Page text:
Showing: 51-60 results of 79

by: Anonymous
THE NEW BABY.A new little baby came down from the sky—Came down from the sky in the night.A soft little baby, with violet eyes,Shining, and pure, and white.But how did the little new baby getDown here from the depths of the sky?She couldn't have come alone, you know,For she's much too young to fly.Oh! the angels carried her down in their armsFrom the far-away, beautiful blue;Brought her... more...

A BOARDING-HOUSE IN BLEECKER STREET. "Well, Fosdick, this is a little better than our old room in Mott Street," said Richard Hunter, looking complacently about him. "You're right, Dick," said his friend. "This carpet's rather nicer than the ragged one Mrs. Mooney supplied us with. The beds are neat and comfortable, and I feel better satisfied, even if we do have to pay... more...

AN AIM IN LIFE. For the sake of girls who are just beginning life, let me tell the stories of some other girls who are now middle-aged women. Some of them have succeeded and some have failed in their purposes, and often in a surprising way. I remember a girl who left school at seventeen with the highest honors. Immediately we began to see her name in the best magazines. The heavy doors of literature... more...

MY DEAR FRIEND: Laziness of mind, or inattention, are as great enemies to knowledge as incapacity; for, in truth, what difference is there between a man who will not, and a man who cannot be informed? This difference only, that the former is justly to be blamed, the latter to be pitied. And yet how many there are, very capable of receiving knowledge, who from laziness, inattention, and incuriousness,... more...

by: Unknown
MCMII Dear Charlie,—Having a spare moment as I crossed the continent last time, I sat down in the rear end of a Lake Shore Limited train, and began to cast about me with a view to hitting upon some way of passing the time amicably with myself. As I looked about the car, I studied the faces and persons of my fellow-travellers, and found them uniformly uninteresting. My mind wandered from them out of... more...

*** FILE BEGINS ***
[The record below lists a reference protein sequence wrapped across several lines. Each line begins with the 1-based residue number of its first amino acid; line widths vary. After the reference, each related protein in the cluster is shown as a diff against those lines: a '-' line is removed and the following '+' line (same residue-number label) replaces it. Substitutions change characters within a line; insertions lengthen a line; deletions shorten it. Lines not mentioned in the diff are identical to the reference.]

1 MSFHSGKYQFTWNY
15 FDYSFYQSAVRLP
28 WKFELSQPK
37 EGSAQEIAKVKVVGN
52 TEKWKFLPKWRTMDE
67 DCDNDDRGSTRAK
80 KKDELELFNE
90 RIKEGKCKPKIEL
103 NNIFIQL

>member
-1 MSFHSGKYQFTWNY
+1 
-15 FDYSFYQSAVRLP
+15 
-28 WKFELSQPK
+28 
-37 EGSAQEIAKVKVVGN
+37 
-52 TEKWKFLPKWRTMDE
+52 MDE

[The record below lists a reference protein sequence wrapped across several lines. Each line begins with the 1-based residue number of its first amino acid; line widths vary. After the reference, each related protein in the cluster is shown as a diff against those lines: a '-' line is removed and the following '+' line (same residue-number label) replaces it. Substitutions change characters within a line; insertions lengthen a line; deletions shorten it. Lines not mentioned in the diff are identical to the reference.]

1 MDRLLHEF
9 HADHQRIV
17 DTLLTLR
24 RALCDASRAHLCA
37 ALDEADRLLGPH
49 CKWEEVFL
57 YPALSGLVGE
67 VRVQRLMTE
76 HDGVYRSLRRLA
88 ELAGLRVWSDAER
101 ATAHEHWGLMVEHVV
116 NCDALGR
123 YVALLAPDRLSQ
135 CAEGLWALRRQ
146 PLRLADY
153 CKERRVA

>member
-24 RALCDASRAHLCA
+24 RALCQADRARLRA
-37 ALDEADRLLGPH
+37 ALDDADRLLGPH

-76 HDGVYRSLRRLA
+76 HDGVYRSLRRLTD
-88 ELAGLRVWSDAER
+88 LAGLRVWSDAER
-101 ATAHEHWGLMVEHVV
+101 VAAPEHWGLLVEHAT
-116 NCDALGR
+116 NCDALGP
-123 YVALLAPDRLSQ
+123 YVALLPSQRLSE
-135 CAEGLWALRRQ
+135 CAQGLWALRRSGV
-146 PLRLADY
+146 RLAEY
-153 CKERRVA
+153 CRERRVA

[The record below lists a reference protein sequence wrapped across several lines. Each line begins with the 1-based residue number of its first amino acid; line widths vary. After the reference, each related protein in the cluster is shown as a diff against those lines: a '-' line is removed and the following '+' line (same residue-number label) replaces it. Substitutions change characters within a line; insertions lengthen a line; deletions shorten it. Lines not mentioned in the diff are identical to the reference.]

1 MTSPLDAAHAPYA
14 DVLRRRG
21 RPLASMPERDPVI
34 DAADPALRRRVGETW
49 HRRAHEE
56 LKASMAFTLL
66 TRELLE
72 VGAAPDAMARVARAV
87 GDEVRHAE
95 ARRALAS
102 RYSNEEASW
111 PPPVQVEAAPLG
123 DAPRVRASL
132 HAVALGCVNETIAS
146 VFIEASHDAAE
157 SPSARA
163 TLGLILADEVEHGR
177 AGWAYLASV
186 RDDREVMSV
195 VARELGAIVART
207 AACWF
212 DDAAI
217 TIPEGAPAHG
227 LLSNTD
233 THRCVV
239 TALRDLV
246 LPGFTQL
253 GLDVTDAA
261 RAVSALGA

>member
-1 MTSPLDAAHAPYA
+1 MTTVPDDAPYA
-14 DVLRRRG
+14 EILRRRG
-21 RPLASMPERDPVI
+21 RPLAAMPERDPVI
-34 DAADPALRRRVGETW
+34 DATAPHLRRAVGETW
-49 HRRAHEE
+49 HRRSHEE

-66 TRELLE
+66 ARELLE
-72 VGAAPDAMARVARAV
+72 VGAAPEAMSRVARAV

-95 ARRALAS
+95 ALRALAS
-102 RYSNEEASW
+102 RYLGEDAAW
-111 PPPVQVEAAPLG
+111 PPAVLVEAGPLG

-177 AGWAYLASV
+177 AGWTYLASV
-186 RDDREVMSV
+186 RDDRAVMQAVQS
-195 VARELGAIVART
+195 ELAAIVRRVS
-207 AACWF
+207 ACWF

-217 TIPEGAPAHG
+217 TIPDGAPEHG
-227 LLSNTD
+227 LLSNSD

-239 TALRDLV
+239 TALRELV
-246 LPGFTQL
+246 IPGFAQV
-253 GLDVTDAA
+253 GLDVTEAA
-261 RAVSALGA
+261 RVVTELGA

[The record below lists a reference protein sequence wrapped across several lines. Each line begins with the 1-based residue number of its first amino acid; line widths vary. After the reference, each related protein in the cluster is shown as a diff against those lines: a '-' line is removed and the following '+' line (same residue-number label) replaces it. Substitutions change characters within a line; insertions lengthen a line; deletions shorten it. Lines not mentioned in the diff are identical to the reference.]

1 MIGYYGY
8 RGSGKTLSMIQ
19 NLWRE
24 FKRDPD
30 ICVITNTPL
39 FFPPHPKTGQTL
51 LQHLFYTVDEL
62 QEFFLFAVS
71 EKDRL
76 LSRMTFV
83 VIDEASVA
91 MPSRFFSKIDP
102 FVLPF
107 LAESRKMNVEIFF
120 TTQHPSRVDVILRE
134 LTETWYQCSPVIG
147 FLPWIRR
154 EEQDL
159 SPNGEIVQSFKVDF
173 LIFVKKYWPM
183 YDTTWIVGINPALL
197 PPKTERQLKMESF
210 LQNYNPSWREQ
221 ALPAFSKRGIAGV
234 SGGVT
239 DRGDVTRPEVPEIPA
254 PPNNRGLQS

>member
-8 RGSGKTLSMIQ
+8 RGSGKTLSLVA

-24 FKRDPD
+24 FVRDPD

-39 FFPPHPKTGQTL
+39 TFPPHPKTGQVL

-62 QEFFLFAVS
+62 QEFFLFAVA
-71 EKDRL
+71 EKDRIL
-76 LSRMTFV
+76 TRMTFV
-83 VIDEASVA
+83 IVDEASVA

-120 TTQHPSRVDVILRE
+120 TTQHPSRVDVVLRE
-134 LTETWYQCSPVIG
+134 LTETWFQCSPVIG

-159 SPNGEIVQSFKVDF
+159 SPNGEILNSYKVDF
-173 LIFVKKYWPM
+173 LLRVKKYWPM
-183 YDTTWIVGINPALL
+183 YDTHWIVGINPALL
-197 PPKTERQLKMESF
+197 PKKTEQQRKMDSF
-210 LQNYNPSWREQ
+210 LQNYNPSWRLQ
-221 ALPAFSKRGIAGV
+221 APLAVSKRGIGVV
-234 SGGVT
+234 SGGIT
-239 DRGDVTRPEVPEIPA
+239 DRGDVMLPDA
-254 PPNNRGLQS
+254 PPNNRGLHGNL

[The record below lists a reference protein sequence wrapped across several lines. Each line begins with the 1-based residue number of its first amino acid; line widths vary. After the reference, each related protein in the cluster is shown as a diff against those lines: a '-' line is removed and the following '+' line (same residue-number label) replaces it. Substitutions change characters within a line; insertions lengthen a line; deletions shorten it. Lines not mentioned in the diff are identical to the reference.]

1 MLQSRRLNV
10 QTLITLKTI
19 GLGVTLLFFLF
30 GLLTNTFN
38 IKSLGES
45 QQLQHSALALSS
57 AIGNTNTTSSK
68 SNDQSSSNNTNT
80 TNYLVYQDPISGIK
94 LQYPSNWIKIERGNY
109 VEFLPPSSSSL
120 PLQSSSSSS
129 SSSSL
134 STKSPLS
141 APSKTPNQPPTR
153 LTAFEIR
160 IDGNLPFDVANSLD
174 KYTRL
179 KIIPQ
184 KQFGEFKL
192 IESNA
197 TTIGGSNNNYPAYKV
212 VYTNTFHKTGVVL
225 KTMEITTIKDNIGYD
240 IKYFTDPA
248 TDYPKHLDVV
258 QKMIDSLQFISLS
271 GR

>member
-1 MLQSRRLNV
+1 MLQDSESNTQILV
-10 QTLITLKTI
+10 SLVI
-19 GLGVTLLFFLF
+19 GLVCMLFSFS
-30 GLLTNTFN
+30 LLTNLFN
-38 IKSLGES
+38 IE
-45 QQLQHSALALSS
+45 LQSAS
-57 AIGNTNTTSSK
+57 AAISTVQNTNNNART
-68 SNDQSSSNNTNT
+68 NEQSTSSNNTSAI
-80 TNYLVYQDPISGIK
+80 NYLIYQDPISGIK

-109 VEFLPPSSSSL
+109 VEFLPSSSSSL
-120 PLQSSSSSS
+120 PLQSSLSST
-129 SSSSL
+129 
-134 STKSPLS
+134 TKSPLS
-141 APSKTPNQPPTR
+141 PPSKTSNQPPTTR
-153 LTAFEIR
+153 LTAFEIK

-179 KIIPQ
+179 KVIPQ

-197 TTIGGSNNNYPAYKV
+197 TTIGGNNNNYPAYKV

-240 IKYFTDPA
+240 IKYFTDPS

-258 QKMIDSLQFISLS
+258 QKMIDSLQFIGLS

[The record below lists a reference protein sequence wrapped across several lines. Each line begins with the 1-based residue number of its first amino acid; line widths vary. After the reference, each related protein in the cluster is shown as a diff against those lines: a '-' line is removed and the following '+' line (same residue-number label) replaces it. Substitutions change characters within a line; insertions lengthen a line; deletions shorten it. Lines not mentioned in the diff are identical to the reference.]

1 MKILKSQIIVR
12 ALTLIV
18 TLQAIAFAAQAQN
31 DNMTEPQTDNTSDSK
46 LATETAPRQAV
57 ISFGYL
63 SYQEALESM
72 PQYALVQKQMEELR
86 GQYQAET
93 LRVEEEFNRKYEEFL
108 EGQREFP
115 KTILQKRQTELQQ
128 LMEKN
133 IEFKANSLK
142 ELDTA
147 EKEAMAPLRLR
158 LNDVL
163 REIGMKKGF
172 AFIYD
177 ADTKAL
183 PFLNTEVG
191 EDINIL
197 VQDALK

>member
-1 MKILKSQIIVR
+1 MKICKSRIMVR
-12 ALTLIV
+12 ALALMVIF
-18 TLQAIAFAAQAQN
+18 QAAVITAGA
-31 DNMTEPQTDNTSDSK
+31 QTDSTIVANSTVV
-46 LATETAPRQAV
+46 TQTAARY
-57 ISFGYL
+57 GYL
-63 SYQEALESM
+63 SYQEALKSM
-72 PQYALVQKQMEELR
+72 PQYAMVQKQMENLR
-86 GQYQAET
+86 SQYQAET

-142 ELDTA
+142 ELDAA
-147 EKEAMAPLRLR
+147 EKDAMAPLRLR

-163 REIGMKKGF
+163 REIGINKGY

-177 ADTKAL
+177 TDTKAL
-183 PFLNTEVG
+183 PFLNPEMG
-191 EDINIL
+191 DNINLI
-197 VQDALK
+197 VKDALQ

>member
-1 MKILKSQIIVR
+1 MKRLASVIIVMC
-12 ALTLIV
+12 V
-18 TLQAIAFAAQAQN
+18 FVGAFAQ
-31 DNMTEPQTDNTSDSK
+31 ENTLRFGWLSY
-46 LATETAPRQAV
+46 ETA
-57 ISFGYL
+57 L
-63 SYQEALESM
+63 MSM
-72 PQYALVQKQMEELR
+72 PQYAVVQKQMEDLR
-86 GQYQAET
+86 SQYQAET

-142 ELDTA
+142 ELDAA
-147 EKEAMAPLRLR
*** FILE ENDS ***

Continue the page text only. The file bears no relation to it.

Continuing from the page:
MY DEAR FRIEND: 'Molti e felici', and I have done upon that subject, one truth being fair, upon the most lying day in the whole year. I have now before me your last letter of the 21st December, which I am glad to find is a bill of health: but, however, do not presume too much upon it, but obey and honor your physician, "that thy days may be long in the land." Since my last, I have... more...

CHAPTER I Olive. A long, wide, and smoothly macadamized road stretched itself from the considerable town of Glenford onward and northward toward a gap in the distant mountains. It did not run through a level country, but rose and fell as if it had been a line of seaweed upon the long swells of the ocean. Upon elevated points upon this road, farm lands and forests could be seen extending in every... more...

A STRING OF BEADS I. "I DIDN'T THINK." "I didn't think!" A woman flings the whiteness of her reputation in the dust, and, waking to the realization of her loss when the cruel glare of the world's disapproval reveals it, she seeks to plead her thoughtlessness as an entreaty of the world's pardon. But the flint-hearted world is slow to grant it, if she be a woman.... more...

MY DEAR FRIEND: By your letter of the 5th, N. S., I find that your 'debut' at Paris has been a good one; you are entered into good company, and I dare say you will, not sink into bad. Frequent the houses where you have been once invited, and have none of that shyness which makes most of your countrymen strangers, where they might be intimate and domestic if they pleased. Wherever you have a... more...

THE APPEAL If there is any virtue in advertisements—and a journalist should be the last person to say that there is not—the American nation is rapidly reaching a state of physical efficiency of which the world has probably not seen the like since Sparta. In all the American newspapers and all the American monthlies are innumerable illustrated announcements of "physical-culture specialists,"... more...